An unabridged audio edition of this classic work on the 25th anniversary of its first publicationA modern classic, housekeeping is the story of Ruth and her younger sister, Lucille, who grow up haphazardly, first under the care of their competent grandmother, then of two comically bumbling great-aunts, and finally of Sylvie, their eccentric and remote aunt. The family house is in the small Far West town of Fingerbone set on a glacial lake, the same lake where their grandfather died in a spectacular train wreck, and their mother drove off a cliff to her death. It is a town " chastened by an outsized landscape and extravagant weather, and chastened again by an awareness that the whole of human history had occurred elsewhere." Ruth and Lucille's struggle toward adulthood beautifully illuminates the price of loss and survival, and the dangerous and deep undertow of transience.
The story begins when two young sisters, Ruth (the narrator) and Lucille, are left on their grandmother’s porch on a Sunday morning, with a box of graham crackers for sustenance, instructed by their mother to “wait quietly”. Having never met their grandmother, they did just that, while their mother used the borrowed car they had arrived in to drive off a cliff into the glacial lake north of town. Into this same lake their grandfather, many years before, had disappeared when the train he was traveling in nosed off a bridge and “slid into the water like a weasel sliding off a rock”. The lake is an incredible presence in this novel, emanating sounds and smells, flooding and receding, holding in its depths the very secrets of life and death.
When their grandmother dies (of simple natural causes), Ruth and Lucille come under the care of their aunt, Sylvie, a former "transient" (most people would say hobo) who moves in with them in the house where she herself grew up. Sylvie is used to living outdoors, eating whatever there is to be had, and seems to be most comfortable alone in utter darkness. She is drawn to the lake and to the trains that pass through the town of Fingerbone. Once again the pattern of their lives alters drastically for Ruth and her sister; school becomes optional, meals irregular, housekeeping consists of stacking empty cans along the walls of the parlor and piling newspapers and magazines to the ceiling, as Sylvie viewed the “hoarding of worthless things to be proof of a particularly scrupulous thrift”. Eventually, inevitably, the community and the authorities take an intense interest in Ruth’s welfare. Equally inevitably, as will be obvious to anyone who has read Huckleberry Finn, civilization must lose the ensuing contest.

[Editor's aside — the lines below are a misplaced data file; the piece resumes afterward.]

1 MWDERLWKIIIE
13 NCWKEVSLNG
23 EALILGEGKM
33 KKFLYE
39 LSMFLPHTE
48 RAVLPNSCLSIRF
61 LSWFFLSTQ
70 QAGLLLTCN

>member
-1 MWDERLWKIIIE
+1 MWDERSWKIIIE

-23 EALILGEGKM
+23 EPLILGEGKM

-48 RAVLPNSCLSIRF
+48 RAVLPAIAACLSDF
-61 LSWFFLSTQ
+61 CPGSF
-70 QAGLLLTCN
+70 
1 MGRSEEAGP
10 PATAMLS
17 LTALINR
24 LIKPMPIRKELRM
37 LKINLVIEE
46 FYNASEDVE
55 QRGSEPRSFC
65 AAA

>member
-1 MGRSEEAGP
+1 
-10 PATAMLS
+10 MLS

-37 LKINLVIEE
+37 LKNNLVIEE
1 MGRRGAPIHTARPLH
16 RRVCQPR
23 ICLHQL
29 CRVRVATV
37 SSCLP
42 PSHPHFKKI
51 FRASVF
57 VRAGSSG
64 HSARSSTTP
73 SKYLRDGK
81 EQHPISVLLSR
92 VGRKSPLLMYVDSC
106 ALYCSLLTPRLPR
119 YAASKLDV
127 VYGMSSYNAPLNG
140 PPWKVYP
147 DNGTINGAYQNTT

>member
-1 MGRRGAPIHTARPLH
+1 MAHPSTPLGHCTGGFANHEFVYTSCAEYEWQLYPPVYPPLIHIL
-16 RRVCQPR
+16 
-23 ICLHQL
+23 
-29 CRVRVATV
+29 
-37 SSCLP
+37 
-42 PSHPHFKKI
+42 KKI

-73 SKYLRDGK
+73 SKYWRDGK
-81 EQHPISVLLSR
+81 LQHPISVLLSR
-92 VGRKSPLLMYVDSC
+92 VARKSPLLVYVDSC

The sheer poetry of the writing in Housekeeping transcends the relative simplicity of the story line. Subtly, without ever becoming ponderous, layer upon layer of metaphor fill the pages. The elements ---water, darkness, wind—are always at play; the world of dreams and death encroaches on reality in a thoroughly non-threatening way. I will not get this book out of my mind for a long time. And when I do, I will read it again.
Robinson's novel is also about the experience of being on the outside looking in (she repeatedly uses the image of a person looking into or out of a window from the lit side, noting how one only sees one's reflection from that perspective, and is left to imagine what is on the other side), and the assumptions we make about those who live solitary lives outside the apparent security of family, town, and society. Truly, our projection of loneliness and discomfort may bely our own fear of loss and disconnection; our compassionate or pitying provision of staples a way to buffer ourselves from terror. "Why should they all feel judgment in the fact that these nameless souls looked into their lighted windows without envy and took the best of suppers as no more than their meager due?" And, of course, there is the notion that all our lives are transient, regardless of how rooted we believe them to be. "That most moments were substantially the same did not detract at all from the possibility that the next moment might be utterly different. And so the ordinary demanded unblinking attention. Any tedious hour might be the last of its kind."
This novel is poetry in prose form. And, as is true (for me) with most poetry, I know I missed much of it. Still, I savored and got completely lost in the language and the story. Housekeeping falls just barely short enough of perfect to miss the full five stars of my rating scheme.
Issues of shared family ties, sociability, permanence, conformity, and mental stability create two very different young women who fulfill two very different sets of need. How are they each affected by loss? What are their breaking points? How do they perceive their pasts and futures? What is the end result?